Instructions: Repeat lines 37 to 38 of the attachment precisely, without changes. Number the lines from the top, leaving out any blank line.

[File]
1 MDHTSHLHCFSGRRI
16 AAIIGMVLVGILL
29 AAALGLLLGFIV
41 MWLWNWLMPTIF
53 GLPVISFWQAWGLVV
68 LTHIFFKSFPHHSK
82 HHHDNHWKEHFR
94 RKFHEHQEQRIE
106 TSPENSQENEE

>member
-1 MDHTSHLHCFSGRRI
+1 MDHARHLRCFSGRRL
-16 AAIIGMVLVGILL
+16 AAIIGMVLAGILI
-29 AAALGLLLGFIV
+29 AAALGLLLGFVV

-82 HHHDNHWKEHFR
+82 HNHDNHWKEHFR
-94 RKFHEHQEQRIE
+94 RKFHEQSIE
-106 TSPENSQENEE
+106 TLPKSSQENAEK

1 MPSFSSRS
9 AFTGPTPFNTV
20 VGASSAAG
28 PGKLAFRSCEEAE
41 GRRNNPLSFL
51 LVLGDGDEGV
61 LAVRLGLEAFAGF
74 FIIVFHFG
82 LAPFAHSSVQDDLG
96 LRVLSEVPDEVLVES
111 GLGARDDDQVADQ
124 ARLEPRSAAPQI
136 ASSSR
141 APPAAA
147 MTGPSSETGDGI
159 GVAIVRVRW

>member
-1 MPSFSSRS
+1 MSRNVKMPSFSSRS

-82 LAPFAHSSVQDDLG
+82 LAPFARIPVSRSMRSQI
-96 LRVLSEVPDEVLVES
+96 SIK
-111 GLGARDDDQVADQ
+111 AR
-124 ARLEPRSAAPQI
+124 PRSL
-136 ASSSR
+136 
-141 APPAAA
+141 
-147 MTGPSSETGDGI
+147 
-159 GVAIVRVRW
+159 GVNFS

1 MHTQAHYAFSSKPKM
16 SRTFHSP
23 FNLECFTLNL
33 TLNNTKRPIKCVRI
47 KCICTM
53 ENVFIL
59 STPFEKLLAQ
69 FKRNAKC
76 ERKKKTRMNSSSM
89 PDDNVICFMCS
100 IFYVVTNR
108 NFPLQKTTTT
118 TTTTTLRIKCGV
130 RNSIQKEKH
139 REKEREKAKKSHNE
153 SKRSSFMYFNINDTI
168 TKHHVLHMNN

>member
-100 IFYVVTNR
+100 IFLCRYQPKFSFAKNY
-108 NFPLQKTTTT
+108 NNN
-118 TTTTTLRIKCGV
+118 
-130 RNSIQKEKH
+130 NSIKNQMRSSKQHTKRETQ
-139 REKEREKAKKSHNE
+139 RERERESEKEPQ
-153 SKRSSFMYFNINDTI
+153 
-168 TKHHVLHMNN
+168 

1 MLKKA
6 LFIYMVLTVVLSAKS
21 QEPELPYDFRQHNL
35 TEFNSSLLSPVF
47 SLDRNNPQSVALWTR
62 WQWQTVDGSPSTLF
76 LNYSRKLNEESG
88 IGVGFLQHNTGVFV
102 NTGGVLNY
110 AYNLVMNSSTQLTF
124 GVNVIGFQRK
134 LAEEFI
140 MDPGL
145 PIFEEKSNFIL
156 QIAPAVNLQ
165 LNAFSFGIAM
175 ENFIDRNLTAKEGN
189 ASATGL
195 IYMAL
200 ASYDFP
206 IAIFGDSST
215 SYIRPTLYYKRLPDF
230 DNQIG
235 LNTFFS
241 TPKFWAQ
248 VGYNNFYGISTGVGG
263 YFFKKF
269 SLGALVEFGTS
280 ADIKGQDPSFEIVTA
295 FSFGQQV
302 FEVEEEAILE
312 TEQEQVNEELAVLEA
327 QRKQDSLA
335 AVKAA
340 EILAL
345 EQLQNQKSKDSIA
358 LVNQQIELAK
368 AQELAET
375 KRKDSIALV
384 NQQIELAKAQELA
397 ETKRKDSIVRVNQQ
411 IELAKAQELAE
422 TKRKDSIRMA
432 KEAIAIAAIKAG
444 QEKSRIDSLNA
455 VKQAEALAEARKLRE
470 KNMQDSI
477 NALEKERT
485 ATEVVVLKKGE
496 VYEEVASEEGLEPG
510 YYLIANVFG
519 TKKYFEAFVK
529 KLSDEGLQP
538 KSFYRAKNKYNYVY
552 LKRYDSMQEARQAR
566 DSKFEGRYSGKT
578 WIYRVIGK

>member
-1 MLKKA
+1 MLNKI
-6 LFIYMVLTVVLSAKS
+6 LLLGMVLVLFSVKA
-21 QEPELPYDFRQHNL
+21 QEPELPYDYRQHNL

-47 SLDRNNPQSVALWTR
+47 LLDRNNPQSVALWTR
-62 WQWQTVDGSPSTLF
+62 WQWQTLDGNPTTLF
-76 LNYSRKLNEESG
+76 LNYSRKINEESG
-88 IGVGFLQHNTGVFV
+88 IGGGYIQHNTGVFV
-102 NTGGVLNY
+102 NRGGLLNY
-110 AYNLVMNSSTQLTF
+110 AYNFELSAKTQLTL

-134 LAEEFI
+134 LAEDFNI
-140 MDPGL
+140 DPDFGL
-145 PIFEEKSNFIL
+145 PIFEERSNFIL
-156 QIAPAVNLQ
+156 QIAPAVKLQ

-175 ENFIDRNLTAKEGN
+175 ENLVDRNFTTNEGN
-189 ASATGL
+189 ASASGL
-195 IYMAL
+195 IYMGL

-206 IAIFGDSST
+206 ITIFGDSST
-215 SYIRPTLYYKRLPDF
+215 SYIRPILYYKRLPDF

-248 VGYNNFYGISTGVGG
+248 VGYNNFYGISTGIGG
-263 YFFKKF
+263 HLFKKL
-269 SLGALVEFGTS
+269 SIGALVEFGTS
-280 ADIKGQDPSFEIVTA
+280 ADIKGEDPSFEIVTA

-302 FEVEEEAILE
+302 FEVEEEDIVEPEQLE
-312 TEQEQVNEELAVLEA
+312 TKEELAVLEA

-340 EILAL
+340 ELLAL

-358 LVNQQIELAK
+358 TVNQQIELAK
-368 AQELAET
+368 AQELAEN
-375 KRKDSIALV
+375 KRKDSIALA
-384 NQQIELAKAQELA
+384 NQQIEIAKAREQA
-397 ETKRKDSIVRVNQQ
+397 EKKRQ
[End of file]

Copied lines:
147 MTGPSSETGDGI
159 GVAIVRVRW